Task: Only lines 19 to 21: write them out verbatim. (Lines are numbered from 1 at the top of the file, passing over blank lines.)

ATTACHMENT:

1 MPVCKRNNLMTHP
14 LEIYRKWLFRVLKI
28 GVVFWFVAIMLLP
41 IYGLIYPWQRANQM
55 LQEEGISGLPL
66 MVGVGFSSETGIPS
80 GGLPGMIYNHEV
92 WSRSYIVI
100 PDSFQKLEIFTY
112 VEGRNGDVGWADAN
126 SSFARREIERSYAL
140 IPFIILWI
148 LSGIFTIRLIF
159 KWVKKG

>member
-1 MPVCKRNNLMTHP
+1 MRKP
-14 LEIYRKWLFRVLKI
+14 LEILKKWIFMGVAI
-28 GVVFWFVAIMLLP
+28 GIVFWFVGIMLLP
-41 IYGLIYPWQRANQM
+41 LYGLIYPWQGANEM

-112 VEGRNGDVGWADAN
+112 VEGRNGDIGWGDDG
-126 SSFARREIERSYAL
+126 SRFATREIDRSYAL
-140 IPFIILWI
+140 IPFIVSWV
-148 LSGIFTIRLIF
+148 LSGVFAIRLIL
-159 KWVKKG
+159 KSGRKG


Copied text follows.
+14 LEILKKWIFMGVAI
-28 GVVFWFVAIMLLP
+28 GIVFWFVGIMLLP